According to Mastercard Data, US Holiday Retail Sales Show Slower Growth Compared to Last Year

The holiday season has come to a close, and it looks like consumers were more frugal this year due to inflation worries. According to the latest data from Mastercard’s SpendingPulse report, retail sales only rose 3.1 percent between November 1 and December 24, down from a 7.6 percent increase last year. However, it is still short of the company’s 3.7 percent estimate. Online sales also only advanced 6.3 percent, and in-store sales were up by 2.2 percent. The data revealed that consumers spent the most on restaurants, apparel, and groceries, while jewelry and electronics sales took a hit.

Michelle Meyer, the chief economist at Mastercard Economics Institute, sees this as a positive indication of consumer resilience despite the decline from last year. Even with the discounts offered by retailers like Amazon and Walmart during Black Friday, various headwinds such as higher prices and borrowing costs may have influenced consumer spending during the holiday season.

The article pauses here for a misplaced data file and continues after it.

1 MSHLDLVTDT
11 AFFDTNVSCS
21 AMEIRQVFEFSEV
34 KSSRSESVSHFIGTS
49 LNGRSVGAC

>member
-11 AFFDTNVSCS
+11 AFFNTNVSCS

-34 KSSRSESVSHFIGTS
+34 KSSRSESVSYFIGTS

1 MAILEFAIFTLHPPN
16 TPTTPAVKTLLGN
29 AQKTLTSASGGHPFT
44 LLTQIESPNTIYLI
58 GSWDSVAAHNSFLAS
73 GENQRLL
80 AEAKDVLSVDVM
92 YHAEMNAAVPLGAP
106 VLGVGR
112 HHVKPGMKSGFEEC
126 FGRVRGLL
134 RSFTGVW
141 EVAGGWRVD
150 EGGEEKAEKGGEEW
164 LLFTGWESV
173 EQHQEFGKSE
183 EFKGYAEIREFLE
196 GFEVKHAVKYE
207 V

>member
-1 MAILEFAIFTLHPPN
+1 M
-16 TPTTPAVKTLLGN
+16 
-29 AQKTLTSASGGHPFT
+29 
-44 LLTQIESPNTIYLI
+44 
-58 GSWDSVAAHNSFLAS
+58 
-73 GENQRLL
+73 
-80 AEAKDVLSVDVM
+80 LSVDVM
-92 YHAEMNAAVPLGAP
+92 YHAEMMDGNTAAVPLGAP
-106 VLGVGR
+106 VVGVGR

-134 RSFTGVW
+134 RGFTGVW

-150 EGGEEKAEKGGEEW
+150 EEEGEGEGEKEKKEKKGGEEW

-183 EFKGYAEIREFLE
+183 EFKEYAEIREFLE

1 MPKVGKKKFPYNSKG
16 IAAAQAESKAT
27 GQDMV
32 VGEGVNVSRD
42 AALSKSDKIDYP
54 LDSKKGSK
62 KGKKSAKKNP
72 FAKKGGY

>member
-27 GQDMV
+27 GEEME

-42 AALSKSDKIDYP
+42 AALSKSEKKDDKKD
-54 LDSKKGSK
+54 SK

Moving forward, experts are looking at how consumers are faring leading into the new year. Consumer spending only increased by 0.2 percent in November, while retail sales climbed 0.3 percent. However, personal savings rates still managed to rise to 4.1 percent. Factors such as above-trend inflation, the depletion of pandemic savings, and high-interest rates are expected to influence consumer spending heading into 2024.

Meanwhile, the National Retail Federation (NRF) projected holiday sales growth to be in the range of 3 percent to 4 percent. However, the concern is whether this trend will continue into the next year. It is anticipated that consumers could slow down their spending as a result of various economic factors. The Conference Board economists predict a contraction in Q1 2024 and Q2 2024, with the possibility of consumption expanding later in the year as inflation and interest rates abate.

Furthermore, there is an ongoing debate surrounding the state of the U.S. economy, as BNY Mellon Investment Management’s Eric Hundahl asserts. The probability of a recession in the U.S. is considered to be elevated next year, with many awaiting further economic data to see how things unfold. However, the positive news is that consumer sentiment improved significantly in December as the University of Michigan’s Consumer Sentiment Index spiked to a five-month high.

It remains to be seen how consumers will navigate the challenges presented by inflation and changing interest rates in the coming year. Despite the uncertainties, the strength of consumer and household balance sheets will continue to play a critical role in shaping the future of the U.S. economy.

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